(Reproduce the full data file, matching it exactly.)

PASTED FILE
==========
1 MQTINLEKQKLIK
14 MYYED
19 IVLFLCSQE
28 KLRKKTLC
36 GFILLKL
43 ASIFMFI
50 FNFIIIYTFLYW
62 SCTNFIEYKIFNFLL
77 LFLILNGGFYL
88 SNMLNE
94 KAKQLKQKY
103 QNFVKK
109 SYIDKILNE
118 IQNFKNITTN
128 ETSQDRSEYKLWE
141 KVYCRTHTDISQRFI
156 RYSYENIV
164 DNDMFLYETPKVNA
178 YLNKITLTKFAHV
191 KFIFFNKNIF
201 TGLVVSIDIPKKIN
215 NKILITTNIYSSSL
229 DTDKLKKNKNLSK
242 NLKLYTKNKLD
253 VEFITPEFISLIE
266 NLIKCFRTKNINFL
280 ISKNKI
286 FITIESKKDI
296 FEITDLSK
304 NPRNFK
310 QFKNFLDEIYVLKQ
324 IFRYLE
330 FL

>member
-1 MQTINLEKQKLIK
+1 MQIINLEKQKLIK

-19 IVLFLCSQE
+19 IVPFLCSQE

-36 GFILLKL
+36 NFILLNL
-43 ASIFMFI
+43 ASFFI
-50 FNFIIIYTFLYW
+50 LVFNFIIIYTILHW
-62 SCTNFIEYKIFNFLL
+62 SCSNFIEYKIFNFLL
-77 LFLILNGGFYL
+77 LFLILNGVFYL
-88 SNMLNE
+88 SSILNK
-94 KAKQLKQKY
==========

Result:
1 MQTINLEKQKLIK
14 MYYED
19 IVLFLCSQE
28 KLRKKTLC
36 GFILLKL
43 ASIFMFI
50 FNFIIIYTFLYW
62 SCTNFIEYKIFNFLL
77 LFLILNGGFYL
88 SNMLNE
94 KAKQLKQKY
103 QNFVKK
109 SYIDKILNE
118 IQNFKNITTN
128 ETSQDRSEYKLWE
141 KVYCRTHTDISQRFI
156 RYSYENIV
164 DNDMFLYETPKVNA
178 YLNKITLTKFAHV
191 KFIFFNKNIF
201 TGLVVSIDIPKKIN
215 NKILITTNIYSSSL
229 DTDKLKKNKNLSK
242 NLKLYTKNKLD
253 VEFITPEFISLIE
266 NLIKCFRTKNINFL
280 ISKNKI
286 FITIESKKDI
296 FEITDLSK
304 NPRNFK
310 QFKNFLDEIYVLKQ
324 IFRYLE
330 FL

>member
-1 MQTINLEKQKLIK
+1 MQIINLEKQKLIK

-19 IVLFLCSQE
+19 IVPFLCSQE

-36 GFILLKL
+36 NFILLNL
-43 ASIFMFI
+43 ASFFI
-50 FNFIIIYTFLYW
+50 LVFNFIIIYTILHW
-62 SCTNFIEYKIFNFLL
+62 SCSNFIEYKIFNFLL
-77 LFLILNGGFYL
+77 LFLILNGVFYL
-88 SNMLNE
+88 SSILNK
-94 KAKQLKQKY